This Muddy Eden
Hannah Brown & Christopher Orr
Taking its title from a line in a book on Victorian Utopias, This Muddy Eden brings together two ostensibly figurative artists, Hannah Brown and Christopher Orr, who both draw from andplay with conventions of art history. To the casual eye, both artist’s work could appear wholly conventional, dark figurative landscapes that wouldn’t look out of place hung next to a John Constable or J.M.W. Turner. Viewers that invest a little more time, however, will find something more perplexing and unusual in the works.
Christopher Orr’s small paintings of ethereal landscapes, often populated by figures, draw stylistic influence from the likes of Turner and Casper David Friedrich yet seek to blur the distinction between reality and illusion. Images in Orr’s work are regularly taken from old books or magazines from the 1950’s and 60’s. Pages from the National Geographic are positioned next to children's illustrations and frequently retain their actual size, creating extraordinary, surreal juxtapositions and an abandonment of scale all suggesting a meaning that could lie beyond the experience of the viewer, or allow them to create their own narrative. Orr explores our need to analyse and interpret images by using loaded and specifically nostalgic motifs, yet offers us no conclusion.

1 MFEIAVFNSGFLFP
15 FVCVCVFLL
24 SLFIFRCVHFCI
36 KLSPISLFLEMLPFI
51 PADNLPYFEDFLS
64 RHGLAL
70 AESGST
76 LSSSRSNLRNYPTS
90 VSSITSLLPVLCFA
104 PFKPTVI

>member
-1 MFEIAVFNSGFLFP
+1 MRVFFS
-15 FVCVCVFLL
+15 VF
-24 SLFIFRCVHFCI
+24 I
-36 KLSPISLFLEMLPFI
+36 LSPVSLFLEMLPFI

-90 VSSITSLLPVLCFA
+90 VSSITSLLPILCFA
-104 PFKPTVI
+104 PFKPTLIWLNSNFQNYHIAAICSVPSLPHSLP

Hannah Brown’s canvases also appear embedded in the the legacy of traditional English landscape painting yet, here again, there is a twist. These are not the grand vistas one might expect to see in landscapes of this size but rather quiet, forgotten corners of parkland in London or Devon. Nor are they literal depictions as Brown will add and remove elements to ensure no obvious signs of human life remain. This absence of humanity creates a foreboding silence for the viewer. Brown’s sculptural work will shift your interpretations further from the traditional whilst still toying with its conventions. Made to appear ceramic, these organically shaped abstract works also incorporate elements such as liberty print or curtain tassels and, especially when coupled with her canvases, they comment on our desire to bring the illusion of nature into our homes.
27th February - 26th April
2 The Arcade
Letchworth Garden City